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Link discovered between vitamin B3 and the risk of stroke and heart attack

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Link discovered between vitamin B3 and the risk of stroke and heart attack

Recent Study Reveals High Niacin Levels Linked to Cardiovascular Risks

A recent study published in Nature Medicine has shed light on the potential dangers of having high concentrations of niacin, also known as vitamin B3, in the body. The investigation, led by Stanley Hazen of the Cleveland Clinic’s Lerner Research Institute, found that elevated levels of a degradation product of niacin were associated with a higher risk of major adverse cardiovascular events, such as heart attacks and strokes.

This discovery is particularly ironic given the history of niacin deficiency in the United States. In the early 20th century, pellagra, a disease caused by a lack of niacin and tryptophan, led to a devastating epidemic that killed nearly 100 thousand Americans between 1906 and 1940. The fortification of foods with niacin helped eradicate pellagra, but now, with processed foods containing high levels of the vitamin, Americans are at risk of consuming too much niacin.

Hazen and his team made their findings after analyzing the blood plasma of over 1,100 patients. They discovered a metabolite, known as C7H9O2N2, that was significantly correlated with cardiovascular events. Further studies revealed that this metabolite was actually two end products of niacin degradation, known as 2PY and 4PY. Genetic analysis also linked elevated levels of these metabolites to a gene related to tryptophan metabolism.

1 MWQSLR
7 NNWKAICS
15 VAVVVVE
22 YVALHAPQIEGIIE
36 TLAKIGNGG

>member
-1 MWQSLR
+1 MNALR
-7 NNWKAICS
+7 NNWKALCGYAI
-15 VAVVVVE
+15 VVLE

The implications of these findings are significant as they suggest a potential new avenue for the prevention and treatment of cardiovascular disease. Hazen’s research could pave the way for a better understanding of the role of niacin in heart health and help identify individuals at higher risk of cardiovascular events.

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As the study continues to evolve, it will be crucial for healthcare providers to consider the risks of high niacin levels in patients and explore new strategies for mitigating these risks. The impact of this research could lead to a paradigm shift in how we view niacin and its role in cardiovascular health.

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